With Humans in Lockdown, Animals Flourish

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sika deer crosses road in Nara Japan, animal sightings as humans in lockdown coronavirus
A sika deer crosses a road last week in Nara, Japan. Free-roaming deer are a part of life in this city but with humans in lockdown, the deer have been roaming in the city's city's residential areas looking for food. Tomohiro Ohsumi/Getty Images

Animals may not know why humans are making themselves so scarce.

Lockdowns that have kept millions of people in their homes — and social distancing measures meant to slow the spread of the novel coronavirus — have brought clear skies, quiet streets and tranquil shores.

These are challenging times for humanity. But for many of Earth's other inhabitants, there's a silver lining.

Animals are not dramatically rebounding in the absence of humans, but they are timidly pushing their boundaries, with sika deer showing up outside their normal habitat in the park in Nara, Japan, wild turkeys showing up in a park in Oakland, California, and orcas venturing farther up Vancouver's Burrell Inlet than they typically do.

Thanks to the absence of cruise ships, dolphins have returned in greater numbers to the Italian port of Cagliari. And the presence of swans in the canals of Burano sparked a flurry of social media attention, even though swans are often seen in this small island in the greater metro area of Venice.

The bears and other animals of Yosemite have been having a "party" since the park closed on March 20, says a ranger and biologist who has been studying the park's bears for more than a decade.

In a Yosemite Facebook Live event, Ranger Katie talks about why Yosemite Valley is such a "paradise" for bears, regardless of the presence of humans, but especially in the spring.

There are typically so many humans and cars at this time of year that the bears have to pick their paths carefully to avoid them.

"Navigating that landscape, where there are lots of people, is difficult," she said. But that’s not the case now. "Bears are literally walking down the road to get to where they need to go, which is kind of cool."

For example, the video above shows a bear strolling through a meadow that would typically be filled with human gawkers.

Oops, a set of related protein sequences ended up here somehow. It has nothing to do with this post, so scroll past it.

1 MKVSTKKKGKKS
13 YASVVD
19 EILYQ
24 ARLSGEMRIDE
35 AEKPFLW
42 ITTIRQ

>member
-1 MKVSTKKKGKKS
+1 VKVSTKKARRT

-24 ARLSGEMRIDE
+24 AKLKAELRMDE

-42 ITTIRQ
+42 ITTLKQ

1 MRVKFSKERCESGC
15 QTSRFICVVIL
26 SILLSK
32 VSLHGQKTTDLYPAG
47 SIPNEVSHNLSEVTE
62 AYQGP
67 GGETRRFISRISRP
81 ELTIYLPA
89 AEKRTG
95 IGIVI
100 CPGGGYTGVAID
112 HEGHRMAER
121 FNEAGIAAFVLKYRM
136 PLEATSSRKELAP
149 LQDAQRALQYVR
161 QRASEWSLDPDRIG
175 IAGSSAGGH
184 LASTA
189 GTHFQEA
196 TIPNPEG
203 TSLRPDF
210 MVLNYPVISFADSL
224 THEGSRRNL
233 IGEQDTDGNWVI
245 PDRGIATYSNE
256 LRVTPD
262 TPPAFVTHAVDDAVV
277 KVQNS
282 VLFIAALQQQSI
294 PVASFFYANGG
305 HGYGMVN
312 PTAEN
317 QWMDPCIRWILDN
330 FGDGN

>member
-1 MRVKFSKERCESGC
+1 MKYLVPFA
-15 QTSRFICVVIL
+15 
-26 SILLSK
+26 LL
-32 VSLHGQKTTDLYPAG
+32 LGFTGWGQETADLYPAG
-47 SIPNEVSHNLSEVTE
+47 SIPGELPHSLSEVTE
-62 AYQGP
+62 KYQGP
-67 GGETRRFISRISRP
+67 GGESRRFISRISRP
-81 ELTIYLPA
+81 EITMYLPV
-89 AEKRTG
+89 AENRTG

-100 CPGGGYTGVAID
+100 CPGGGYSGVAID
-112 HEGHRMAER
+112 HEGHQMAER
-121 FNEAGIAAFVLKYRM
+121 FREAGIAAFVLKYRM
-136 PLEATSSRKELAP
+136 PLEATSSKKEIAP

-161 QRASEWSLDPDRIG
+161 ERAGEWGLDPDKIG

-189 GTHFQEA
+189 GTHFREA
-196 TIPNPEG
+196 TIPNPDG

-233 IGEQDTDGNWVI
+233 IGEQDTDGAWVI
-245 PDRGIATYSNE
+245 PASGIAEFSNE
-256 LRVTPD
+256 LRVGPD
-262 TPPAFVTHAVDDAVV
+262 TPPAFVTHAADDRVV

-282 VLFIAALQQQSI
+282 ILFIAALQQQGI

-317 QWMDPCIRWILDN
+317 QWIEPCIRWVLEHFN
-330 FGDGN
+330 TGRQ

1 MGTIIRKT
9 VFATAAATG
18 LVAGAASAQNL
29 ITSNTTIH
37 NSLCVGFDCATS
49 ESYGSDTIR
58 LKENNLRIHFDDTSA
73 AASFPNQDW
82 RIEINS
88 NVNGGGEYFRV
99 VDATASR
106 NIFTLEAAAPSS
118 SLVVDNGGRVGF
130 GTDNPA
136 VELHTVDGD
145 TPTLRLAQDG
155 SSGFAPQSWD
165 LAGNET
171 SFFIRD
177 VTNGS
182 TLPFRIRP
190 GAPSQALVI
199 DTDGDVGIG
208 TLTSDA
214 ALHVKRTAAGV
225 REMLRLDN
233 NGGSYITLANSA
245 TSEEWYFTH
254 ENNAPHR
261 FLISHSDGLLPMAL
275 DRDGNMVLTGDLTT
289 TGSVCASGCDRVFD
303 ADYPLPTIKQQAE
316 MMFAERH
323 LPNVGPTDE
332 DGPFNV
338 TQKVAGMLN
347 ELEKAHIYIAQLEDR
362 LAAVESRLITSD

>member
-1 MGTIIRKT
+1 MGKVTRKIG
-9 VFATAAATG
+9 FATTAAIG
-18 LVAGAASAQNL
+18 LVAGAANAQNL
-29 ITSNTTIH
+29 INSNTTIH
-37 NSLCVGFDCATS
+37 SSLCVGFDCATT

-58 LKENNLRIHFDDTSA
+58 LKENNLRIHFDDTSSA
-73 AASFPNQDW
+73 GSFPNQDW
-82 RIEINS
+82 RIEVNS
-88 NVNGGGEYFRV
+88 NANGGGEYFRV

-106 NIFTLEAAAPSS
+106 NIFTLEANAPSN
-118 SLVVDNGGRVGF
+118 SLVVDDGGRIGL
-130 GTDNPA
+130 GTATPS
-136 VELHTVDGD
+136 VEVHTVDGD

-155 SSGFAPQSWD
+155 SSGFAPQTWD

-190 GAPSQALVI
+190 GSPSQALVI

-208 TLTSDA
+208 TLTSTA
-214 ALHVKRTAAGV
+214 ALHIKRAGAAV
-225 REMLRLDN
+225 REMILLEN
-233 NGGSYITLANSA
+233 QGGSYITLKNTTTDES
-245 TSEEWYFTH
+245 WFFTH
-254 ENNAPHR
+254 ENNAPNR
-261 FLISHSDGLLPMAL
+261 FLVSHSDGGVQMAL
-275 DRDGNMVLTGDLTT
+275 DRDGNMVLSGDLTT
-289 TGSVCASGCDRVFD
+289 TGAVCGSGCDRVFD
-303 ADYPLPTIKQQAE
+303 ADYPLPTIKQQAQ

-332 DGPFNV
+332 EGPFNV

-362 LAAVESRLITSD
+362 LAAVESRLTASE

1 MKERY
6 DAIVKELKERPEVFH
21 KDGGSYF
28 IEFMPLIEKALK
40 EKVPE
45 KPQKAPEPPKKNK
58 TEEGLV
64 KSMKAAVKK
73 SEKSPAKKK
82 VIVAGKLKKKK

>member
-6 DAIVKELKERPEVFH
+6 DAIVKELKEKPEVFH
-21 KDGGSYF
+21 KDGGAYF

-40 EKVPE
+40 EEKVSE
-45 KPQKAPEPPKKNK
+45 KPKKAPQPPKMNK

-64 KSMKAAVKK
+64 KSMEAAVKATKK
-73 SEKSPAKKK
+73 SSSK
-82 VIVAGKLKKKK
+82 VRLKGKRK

And then there were the not-so-timid goats roaming around Llandudno, in northern Wales, helping themselves to the shrubbery:

"If anything, these times may serve as a reminder that animals have always lived in our area," Seth Magle, who directs the Urban Wildlife Institute at the Lincoln Park Zoo in Chicago, told The Guardian. "We may not think of our cities as a part of nature, but they are."

Regardless, this kind of reverse habitat-encroachment is comforting.

Nature hates a vacuum

wild horses in Chernobyl
When humans move out of a space, animals move in as these horses did in the aftermath of the Chernobyl nuclear accident. Kate Siomkina/Shutterstock

We've seen this kind of animal renaissance before, in the wake of very different catastrophes.

At the site of the former Fukushima Daiichi Nuclear Power Plant — where a 2011 meltdown forced the evacuation of thousands of people — animals like wild boar, macaques, and Japanese hares are flourishing.

And, more than 30 years after the Chernobyl disaster, Geiger counters still scold furiously at lingering radiation levels in the area — but wildlife have made an unlikely comeback.

It's not all good news for animals

While some animals are certainly relishing in the retreat, other animals that have come to rely on humans may actually miss us.

Like the macaques of Lopburi, Thailand. Spending their days loafing around the city's famed Phra Prang Sam Yot monkey temple, these primates have become all-too accustomed to human handouts. But with the coronavirus keeping tourists at bay — and handouts increasingly rare — they've gone all "Gangs of New York" on each other.

You can check out some of the mayhem in the video below:

"The fall in tourist numbers because of COVID-19 may have indeed brought about a shortage of food supply for them," Asmita Sengupta, an ecologist at the Ashoka Trust for Research in Ecology and Environment in India, tells The New York Times.

"Once they get used to being fed by humans, they become habituated to humans and even display hyper-aggression if they are not given food."

On the other hand, the goats in Wales don't mind. And, as more countries ground their citizens, experts suggest animals will take full advantage.

"I've seen what's happened in [other cities] and we've been thinking about what that means in the UK as well for wildlife," Martin Fowlie, media manager for the Royal Society for the Protection of Birds, tells Express.

"Since World War 2, UK wildlife has been in general decline, there are some species doing better, but on the whole, the majority of species have been doing less well."

But the hushing of cities and towns and countrysides, he adds, may not only benefit animals. Humans too may soon emerge from their homes with a new understanding of their relationship with the natural world. We might even look to preserve that kind of peace.